Good quality decoration is key to achieving a professional finish, often ingeniously compensating for the less- than-perfect surfaces other trades leave in their wake. Nonetheless, deploying paintbrushes and rollers with a basic degree of competency is well within most people’s abilities.Taking on the role of the decorator is also appealing from a DIY perspective because it isn’t usually too time critical, coming towards the tail end of the project.
Wall and floor tiling are popular DIY projects that require dexterity combined with a logical mindset. Using good quality cutting tools is key to a successful outcome (specialist machines can be hired). It also greatly helps if you work to a clear plan and allow yourself plenty of time. As with all finishing trades you are to some extent at the mercy of those who have gone before; tiling onto perfectly true and level surfaces makes the job considerably easier!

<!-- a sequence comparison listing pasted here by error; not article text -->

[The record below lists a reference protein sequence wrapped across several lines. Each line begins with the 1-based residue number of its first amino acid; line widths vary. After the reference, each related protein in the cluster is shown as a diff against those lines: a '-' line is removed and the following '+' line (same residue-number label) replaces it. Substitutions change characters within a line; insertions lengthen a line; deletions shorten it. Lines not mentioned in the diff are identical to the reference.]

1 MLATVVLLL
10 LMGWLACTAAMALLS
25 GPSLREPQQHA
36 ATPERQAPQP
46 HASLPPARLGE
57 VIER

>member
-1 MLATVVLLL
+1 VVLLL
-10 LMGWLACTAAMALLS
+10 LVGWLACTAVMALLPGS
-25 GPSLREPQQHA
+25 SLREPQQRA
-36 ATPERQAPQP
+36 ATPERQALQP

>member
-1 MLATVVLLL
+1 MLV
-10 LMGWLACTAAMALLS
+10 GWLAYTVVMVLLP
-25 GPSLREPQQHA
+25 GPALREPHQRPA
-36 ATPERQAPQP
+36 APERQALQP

Using Modern Materials to Build an Extension
There are a handful of modern methods that self builders have been using that could well be adopted by extenders to potentially make the job of building an extension that bit quicker and easier.
Beam & block floor
Also known as ‘suspended concrete’, this floor has the advantage of being much less prone to structural problems caused by ground movement. Beam & block floors are more suited to large extensions where the existing house has a suspended timber floor that needs continuity of ventilation.
Liquid screeds are much quicker to install by a specialist than conventional sand and cement screeds, but aren’t cost-effective for a small extension. If you’re adding UFH, then liquid screeds pair well.
The cross-section gives them their name, but also means they can carry far heavier loads than a conventional timber joist of equivalent weight.